READFIELD — A handful of volunteers sorted and sawed logs gathered at the Readfield Transfer Station in order to aid those who don’t qualify for State General Assistance, but still need help keeping the heat on during the upcoming cold months.

The pile, standing about 7 feet tall, 20 feet wide and 10 feet deep, would yield six to eight cord of wood once cut, according to Town Manager Eric Dyer. The town usually pays $1,000 a year to have two or three cord delivered from a donor-funded local assistance program.

There are two general assistance programs in Readfield, Dyer said. The classic General Assistance, which is partly reimbursed by the state, and a local Heating and Utility Assistance Program. The former sees about $5,000 in town funding, while the latter is solely donor-driven. The wood being cut on Sunday and split and stacked next weekend fits into the donor-driven program.

“(The state has) very low income guidelines and the maximum benefits are capped,” he said. “There are lots of folks that are just not desperately poor who may need help … they might come up short.”

The local program has more relaxed guidelines. Though it has some restrictions and some do not quality, Dyer said, the town will always try to provide some sort of help.

“If you need help and you come and ask for it, we try to provide it,” he said.

The program is pulled together through donations and a bottle drive, it usually sees “a couple thousand dollars,” according to Dyer.

Dyer was in the thick of the work with three others, clad with protective masks, earmuffs and chaps, cutting up logs with chainsaws. The logs were thrown into piles by two other volunteers. The wood, gathered over a period of two years, was in different lengths in the pile, so the volunteers cut it into 16-inch sections that fit into most wood-burning stoves.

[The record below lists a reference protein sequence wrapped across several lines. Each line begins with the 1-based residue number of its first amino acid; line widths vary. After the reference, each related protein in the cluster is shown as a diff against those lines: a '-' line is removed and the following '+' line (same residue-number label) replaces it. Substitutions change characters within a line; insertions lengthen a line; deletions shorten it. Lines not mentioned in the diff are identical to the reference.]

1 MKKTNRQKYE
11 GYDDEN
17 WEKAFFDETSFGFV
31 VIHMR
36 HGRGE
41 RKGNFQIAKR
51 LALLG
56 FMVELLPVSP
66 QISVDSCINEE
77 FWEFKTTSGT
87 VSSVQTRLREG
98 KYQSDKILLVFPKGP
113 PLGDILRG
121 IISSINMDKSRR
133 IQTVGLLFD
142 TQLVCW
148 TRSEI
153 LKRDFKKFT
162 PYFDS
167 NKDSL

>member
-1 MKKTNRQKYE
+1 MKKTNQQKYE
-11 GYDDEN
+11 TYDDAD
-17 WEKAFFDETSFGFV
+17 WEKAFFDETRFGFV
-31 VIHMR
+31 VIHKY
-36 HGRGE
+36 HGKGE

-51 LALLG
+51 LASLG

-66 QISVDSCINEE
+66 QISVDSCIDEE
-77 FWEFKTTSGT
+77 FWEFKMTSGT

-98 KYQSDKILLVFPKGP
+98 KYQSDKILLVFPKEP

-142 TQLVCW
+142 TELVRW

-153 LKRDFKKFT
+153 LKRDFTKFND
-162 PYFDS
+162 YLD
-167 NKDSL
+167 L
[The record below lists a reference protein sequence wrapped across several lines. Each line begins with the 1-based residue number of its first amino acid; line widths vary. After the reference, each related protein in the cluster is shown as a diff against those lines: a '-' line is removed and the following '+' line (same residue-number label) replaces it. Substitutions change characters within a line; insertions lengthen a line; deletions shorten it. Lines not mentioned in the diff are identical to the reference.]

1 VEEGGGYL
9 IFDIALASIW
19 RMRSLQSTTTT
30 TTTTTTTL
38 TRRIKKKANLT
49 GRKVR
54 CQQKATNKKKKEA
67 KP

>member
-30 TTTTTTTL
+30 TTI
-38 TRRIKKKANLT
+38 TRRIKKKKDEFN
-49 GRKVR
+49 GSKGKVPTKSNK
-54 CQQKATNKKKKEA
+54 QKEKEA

Anna Carll, the town’s deputy road commissioner and animal control officer, donated her time and experience with a chainsaw to help pare down the pile.

“Most of this wood was transported by me and other colleagues from trees down in the road that the fire department clears then we have to take care of the rest of it,” she said. “This pretty much wood that I’ve already cut.”

Dyer said some of the wood was donated by residents who clear their property and don’t have a need for it. The wood was always accepted under the assumption that it would be provided to needy citizens.

“They will just bring it here and dump it on the pile,” he said. “It’s been pretty informal to date, but we finally had a critical mass where … we could start doing this on a regular basis.”

Carll said the need in Readfield for firewood is larger than it may appear, citing some of her interactions with residents while doing tree work.

“I’ve seen a lot of people struggle,” she said. “I’ve done a lot of tree work in the cemeteries and every time a tree comes down, there’s always someone asking ‘can I have that wood?'”

“It’s good to see it go to the community,” she added. “A lot of people need it.”

Readfield resident Brian Tarbuck was one of the volunteers who were cutting logs. He said the decision to help out with the project was simple; it was the “right thing to do.”

“Why wouldn’t you (help) if you can?” Tarbuck said. “I have a saw and I had some time.”

Tarbuck said that he may know some people in need of the wood, but they wouldn’t think to ask for the help they need.

“They would be too proud to say anything, certainly,” he said. “You can do this anonymously and (get) help.”

The Transfer Station where the wood was gathered and cut serves Readfield, Wayne and Fayette, but the wood will only be available to Readfield residents. Residents interested in the wood must confirm with Dyer before taking wood from the station.

“I don’t want people just showing up and loading up,” he said.

The town recently beefed up security at the station, adding security cameras in 2016. Transfer station employees will also be told who gets to pick up wood, Dyer said.

Dyer said he hopes a similar event to Sunday’s takes place annually and could expand to other municipalities around Readfield.

“Once people know we have it, we’ll see more demand,” Dyer said. “It all depends on how it all shakes out.”

Those interested in volunteering on Sunday, Sept. 23 to split and stack the wood are encouraged to contact the Town Office at 685-4939.

Sam Shepherd — 621-5666

[email protected]

Twitter: @SamShepME

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